How did you get involved in directing videos?
I guess I started working on music videos around 2003, 2004 for my old band Hotchkiss. I had this idea that we would do an album of 10 songs and each song would have a super 8 music video and you’d get it on CD and watch the video, too. I guess that project ended because of Katrina. Then I ended up in New York and while here, my old friend Peggy Wang from Metairie had just joined the Pains of Being Pure at Heart. The singer, Kip Berman, wanted to do a video on super 8. So she asked me, because she knew that I was into Super 8. What I quickly did was cut one of the videos I was working on for Hotchkiss, because it was an unfinished project. At this point, I didn’t really know what I was doing. I was using my 2005 Apple Powerbook and iMovie. And I cut a video for Hotchkiss and then I put it on Youtube and sent them the link to see what I could do—and this comes with no film school training at all. Just more of a love of film and a love of music. And I like working on music videos because as a musician, it’s interesting to me to figure out what clip goes with what part. I don’t like to edit too much on the rhythm. Pro editors like to use sound forms to figure out where to put the clip but I try to just feel it. So that happened with the Pains, I made their first video “Everything With You” and ever since that I’ve had a new career—though I can’t really call it that. It’s more like something new to do, creatively.
How relevant is the music video now?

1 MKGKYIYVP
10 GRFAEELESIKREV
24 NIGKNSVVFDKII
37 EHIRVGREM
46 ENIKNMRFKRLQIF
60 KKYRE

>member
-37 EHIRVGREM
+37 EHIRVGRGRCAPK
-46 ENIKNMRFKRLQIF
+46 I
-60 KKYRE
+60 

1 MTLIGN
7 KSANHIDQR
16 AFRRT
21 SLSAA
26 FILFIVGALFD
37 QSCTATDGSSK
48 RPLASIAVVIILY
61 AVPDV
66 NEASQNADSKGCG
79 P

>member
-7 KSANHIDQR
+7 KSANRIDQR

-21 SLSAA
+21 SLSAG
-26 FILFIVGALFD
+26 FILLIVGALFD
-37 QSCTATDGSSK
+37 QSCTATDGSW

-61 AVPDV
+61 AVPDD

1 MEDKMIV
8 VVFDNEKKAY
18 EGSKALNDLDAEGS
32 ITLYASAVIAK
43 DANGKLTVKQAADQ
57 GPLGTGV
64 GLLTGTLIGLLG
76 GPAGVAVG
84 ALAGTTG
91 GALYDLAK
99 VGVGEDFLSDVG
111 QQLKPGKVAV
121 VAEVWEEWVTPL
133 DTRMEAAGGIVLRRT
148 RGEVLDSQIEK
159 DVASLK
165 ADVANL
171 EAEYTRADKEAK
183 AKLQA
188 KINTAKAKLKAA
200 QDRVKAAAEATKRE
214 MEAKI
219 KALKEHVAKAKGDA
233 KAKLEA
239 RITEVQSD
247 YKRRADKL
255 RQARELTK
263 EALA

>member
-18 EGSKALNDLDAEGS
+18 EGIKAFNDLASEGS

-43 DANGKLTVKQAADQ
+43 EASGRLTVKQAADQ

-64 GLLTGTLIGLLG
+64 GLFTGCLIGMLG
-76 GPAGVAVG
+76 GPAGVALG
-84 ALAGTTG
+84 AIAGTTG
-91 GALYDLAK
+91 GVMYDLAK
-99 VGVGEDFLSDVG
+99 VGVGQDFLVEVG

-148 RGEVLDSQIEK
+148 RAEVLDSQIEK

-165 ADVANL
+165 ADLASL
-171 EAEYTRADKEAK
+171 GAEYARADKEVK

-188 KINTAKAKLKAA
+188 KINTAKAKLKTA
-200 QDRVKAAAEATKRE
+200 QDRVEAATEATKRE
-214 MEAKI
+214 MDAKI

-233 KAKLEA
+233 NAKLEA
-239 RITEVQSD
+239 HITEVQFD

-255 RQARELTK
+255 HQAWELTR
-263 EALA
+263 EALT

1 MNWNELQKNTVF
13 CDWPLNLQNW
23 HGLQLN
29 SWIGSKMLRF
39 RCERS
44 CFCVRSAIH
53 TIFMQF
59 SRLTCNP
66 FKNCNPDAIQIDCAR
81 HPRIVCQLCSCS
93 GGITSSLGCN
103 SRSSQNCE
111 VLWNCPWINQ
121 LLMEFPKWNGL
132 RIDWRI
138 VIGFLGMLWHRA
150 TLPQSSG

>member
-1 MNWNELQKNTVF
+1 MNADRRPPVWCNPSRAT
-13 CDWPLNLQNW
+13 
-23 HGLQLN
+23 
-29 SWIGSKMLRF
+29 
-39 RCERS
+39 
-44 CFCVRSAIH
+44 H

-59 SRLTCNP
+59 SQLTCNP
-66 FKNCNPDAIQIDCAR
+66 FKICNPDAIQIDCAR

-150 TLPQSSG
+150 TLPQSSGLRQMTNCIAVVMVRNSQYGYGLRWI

I think now music videos are really relevant for younger bands. I think about growing up on MTV: all the music videos you’d see, like Tom Petty or U2, were really high budget; they were almost like little films. And then here comes 120 Minutes and all of a sudden you’re seeing Sonic Youth, Dinosaur Jr., Mudhoney or an early Nirvana video. It was really exciting to see. At this point I’m a teenager and I really like this band; I want to see them in their music video. But in those days that was the only way you could see it. You’d stay up on Sunday night and watch 120 Minutes just to learn about some new bands. And now it’s a lot different too because websites like Pitchfork or Stereogum are really helping to showcase indie music, so the music video is still very important. Although I have to feel like if I was in a band, the music video is probably the last expense on the list because you figure you have to pay for equipment, practice space or recording. But I definitely see that the bands who are motivated realize a music video will help a lot and it’s much easier to spread these days because of the internet and things like social media. A band can be on tour and post their video on the club they’re playing and maybe some people in town will see it and want to go see them. I wonder if this music video stuff, because of the internet, has sort of replaced what college radio was? That I don’t know but I feel like it does help and it’s a nice tool to have. It’s cool too because of the smaller music blogs or any music blog from any city. If they say hey, the Missing Monuments are playing tonight, check out their new video. Maybe it’ll bring some people out. The cool thing that the Missing Monuments are doing with this video is they actually made DVDs of the video. Not a DVD with a Quicktime file of the video, but a DVD you can bring home and put in your DVD player and play and I think that’s pretty genius.